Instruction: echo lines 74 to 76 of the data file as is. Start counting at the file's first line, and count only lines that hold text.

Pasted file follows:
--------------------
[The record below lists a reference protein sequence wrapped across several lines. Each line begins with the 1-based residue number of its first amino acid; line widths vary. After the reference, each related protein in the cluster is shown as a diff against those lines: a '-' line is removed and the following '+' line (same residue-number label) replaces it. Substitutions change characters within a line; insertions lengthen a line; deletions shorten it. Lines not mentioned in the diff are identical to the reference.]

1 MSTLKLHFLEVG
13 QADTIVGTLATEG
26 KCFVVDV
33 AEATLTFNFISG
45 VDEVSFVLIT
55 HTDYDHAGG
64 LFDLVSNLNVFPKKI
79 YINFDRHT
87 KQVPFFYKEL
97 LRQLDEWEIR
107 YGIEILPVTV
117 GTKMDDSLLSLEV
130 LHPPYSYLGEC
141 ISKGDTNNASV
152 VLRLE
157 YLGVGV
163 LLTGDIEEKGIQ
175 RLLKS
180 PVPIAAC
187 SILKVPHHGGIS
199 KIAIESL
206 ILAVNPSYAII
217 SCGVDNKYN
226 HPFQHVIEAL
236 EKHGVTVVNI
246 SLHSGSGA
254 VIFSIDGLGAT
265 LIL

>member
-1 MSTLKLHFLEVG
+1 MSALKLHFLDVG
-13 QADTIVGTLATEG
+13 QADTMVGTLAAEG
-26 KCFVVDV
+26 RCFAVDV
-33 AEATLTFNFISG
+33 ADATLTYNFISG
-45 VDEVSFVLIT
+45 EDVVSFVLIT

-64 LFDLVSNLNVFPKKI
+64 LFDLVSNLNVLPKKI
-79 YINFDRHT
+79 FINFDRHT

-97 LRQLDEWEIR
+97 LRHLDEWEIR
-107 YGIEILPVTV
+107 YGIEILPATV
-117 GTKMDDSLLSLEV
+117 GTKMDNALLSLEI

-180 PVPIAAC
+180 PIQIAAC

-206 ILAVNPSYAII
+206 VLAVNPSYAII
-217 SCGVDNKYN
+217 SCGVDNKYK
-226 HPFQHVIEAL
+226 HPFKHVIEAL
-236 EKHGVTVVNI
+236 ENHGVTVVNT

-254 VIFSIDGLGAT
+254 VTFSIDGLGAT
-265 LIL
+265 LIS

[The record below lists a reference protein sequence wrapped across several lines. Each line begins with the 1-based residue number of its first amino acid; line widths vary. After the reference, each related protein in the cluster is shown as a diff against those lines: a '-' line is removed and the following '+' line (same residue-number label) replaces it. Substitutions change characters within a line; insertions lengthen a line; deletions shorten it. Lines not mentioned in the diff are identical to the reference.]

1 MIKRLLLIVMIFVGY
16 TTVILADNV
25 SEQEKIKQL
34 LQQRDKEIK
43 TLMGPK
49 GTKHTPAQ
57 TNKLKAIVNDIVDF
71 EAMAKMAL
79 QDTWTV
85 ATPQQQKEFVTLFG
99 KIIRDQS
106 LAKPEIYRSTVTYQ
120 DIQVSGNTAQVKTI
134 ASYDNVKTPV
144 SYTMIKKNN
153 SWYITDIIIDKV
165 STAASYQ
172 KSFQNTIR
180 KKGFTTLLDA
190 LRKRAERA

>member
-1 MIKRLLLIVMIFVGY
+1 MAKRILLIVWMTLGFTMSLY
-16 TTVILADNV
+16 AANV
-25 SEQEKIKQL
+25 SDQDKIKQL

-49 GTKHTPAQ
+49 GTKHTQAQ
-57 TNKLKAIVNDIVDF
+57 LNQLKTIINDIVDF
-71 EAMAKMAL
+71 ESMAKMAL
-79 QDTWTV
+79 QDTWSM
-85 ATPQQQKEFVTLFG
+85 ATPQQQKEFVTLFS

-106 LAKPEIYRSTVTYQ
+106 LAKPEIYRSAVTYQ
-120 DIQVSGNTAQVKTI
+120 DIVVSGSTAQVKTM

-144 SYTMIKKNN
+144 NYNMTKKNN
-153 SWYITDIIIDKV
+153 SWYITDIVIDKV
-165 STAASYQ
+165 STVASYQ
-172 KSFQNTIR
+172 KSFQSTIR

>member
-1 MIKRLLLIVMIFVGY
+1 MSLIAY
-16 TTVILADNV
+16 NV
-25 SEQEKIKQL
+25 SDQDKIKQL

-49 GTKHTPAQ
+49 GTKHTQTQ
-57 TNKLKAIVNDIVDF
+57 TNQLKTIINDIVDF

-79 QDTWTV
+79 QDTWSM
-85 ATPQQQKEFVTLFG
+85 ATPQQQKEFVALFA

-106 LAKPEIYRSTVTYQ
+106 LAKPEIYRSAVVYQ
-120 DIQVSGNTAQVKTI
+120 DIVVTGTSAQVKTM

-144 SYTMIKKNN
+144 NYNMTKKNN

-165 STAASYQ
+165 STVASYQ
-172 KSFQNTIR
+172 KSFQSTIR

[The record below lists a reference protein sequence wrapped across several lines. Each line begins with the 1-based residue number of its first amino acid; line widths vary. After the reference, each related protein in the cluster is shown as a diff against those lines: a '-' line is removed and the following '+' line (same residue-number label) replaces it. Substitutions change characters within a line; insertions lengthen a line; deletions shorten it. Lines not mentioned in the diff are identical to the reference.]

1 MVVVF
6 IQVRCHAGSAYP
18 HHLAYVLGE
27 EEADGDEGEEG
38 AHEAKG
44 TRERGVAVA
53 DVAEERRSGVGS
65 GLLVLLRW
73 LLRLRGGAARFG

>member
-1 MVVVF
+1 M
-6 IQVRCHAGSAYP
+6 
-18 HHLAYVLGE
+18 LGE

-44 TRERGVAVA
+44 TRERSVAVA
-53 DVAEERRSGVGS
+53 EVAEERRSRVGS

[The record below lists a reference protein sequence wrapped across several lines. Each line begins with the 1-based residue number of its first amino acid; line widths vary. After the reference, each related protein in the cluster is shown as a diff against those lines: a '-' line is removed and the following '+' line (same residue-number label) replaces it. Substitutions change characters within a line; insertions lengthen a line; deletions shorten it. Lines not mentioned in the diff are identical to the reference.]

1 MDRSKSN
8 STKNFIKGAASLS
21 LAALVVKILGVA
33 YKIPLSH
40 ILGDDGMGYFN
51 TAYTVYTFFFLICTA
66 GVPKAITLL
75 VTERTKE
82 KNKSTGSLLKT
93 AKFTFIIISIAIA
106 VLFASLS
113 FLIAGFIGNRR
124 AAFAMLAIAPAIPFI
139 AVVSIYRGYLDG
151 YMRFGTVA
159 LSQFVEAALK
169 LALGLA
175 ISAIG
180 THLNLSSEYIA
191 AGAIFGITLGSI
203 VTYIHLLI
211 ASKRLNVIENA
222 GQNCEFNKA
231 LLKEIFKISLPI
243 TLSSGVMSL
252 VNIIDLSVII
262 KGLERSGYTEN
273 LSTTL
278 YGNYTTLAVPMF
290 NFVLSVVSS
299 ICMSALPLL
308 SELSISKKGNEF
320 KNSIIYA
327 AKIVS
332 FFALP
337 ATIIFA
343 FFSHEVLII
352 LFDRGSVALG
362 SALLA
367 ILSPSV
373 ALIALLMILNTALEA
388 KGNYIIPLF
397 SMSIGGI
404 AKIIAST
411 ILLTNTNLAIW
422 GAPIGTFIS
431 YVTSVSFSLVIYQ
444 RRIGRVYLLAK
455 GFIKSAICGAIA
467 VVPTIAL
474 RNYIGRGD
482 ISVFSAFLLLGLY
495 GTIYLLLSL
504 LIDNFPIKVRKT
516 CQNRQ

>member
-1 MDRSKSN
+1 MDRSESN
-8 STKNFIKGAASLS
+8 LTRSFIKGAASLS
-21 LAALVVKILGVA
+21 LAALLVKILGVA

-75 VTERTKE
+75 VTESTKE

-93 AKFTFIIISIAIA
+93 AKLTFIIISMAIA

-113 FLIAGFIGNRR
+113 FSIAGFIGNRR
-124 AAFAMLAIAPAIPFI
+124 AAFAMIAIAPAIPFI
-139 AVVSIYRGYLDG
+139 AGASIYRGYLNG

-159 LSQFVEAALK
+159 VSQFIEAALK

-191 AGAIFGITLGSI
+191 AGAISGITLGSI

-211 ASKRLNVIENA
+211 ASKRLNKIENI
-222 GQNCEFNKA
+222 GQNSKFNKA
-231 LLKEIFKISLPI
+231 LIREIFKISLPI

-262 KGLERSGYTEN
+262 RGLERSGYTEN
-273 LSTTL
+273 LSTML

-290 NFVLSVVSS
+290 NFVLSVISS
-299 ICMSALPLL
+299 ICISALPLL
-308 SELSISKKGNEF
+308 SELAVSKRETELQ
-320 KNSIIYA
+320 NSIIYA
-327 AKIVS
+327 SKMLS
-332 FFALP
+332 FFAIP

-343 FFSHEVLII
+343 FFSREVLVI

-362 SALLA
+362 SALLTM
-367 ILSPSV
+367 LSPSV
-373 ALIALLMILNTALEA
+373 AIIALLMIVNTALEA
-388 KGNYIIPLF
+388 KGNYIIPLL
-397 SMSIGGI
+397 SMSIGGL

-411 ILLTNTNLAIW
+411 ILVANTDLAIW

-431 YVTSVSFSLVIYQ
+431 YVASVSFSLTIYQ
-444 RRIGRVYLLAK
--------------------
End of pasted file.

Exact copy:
79 QDTWTV
85 ATPQQQKEFVTLFG
99 KIIRDQS